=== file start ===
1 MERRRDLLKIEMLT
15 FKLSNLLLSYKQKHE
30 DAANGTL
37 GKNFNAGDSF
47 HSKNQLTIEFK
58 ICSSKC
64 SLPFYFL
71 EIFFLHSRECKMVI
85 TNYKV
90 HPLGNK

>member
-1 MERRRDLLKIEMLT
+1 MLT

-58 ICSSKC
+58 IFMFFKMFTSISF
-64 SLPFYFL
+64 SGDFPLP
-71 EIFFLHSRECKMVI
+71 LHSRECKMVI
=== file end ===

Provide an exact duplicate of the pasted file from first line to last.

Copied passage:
1 MERRRDLLKIEMLT
15 FKLSNLLLSYKQKHE
30 DAANGTL
37 GKNFNAGDSF
47 HSKNQLTIEFK
58 ICSSKC
64 SLPFYFL
71 EIFFLHSRECKMVI
85 TNYKV
90 HPLGNK

>member
-1 MERRRDLLKIEMLT
+1 MLT

-58 ICSSKC
+58 IFMFFKMFTSISF
-64 SLPFYFL
+64 SGDFPLP
-71 EIFFLHSRECKMVI
+71 LHSRECKMVI